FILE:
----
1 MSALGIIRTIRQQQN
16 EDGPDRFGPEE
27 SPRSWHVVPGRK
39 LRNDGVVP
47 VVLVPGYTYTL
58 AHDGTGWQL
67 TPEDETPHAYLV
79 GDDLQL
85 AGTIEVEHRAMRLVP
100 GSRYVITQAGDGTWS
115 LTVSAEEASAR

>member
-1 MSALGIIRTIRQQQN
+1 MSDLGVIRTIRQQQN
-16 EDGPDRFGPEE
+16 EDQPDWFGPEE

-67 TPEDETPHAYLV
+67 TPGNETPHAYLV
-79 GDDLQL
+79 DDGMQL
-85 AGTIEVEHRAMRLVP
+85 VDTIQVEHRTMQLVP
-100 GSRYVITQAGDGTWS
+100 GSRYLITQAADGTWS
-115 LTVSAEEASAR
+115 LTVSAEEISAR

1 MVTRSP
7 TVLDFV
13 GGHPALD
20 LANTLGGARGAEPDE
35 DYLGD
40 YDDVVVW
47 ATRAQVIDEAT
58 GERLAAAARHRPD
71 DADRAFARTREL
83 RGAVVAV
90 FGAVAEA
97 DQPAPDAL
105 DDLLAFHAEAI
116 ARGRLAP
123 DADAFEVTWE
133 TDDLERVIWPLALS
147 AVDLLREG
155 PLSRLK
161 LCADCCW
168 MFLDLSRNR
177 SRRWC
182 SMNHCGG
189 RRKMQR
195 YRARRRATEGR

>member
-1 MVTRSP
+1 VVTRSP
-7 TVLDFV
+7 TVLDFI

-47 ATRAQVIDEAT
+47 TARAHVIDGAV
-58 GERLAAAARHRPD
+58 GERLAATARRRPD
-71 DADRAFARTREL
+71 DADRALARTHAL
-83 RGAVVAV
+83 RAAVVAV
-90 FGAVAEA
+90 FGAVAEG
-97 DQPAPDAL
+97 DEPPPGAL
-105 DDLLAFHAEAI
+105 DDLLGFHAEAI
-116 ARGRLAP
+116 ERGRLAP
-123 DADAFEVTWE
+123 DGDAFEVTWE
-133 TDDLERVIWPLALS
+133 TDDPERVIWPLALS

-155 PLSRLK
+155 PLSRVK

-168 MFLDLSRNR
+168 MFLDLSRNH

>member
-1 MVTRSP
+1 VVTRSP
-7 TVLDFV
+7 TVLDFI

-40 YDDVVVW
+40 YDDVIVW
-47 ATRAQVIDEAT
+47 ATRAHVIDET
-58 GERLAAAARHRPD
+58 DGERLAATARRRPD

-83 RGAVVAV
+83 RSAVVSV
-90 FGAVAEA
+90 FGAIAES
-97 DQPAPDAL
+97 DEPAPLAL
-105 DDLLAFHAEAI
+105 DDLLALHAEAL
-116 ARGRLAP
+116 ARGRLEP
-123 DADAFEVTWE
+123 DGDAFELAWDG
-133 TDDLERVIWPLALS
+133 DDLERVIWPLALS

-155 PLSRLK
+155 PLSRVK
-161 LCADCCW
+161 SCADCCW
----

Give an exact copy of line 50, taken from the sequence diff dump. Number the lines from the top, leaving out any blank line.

195 YRARRRATEGR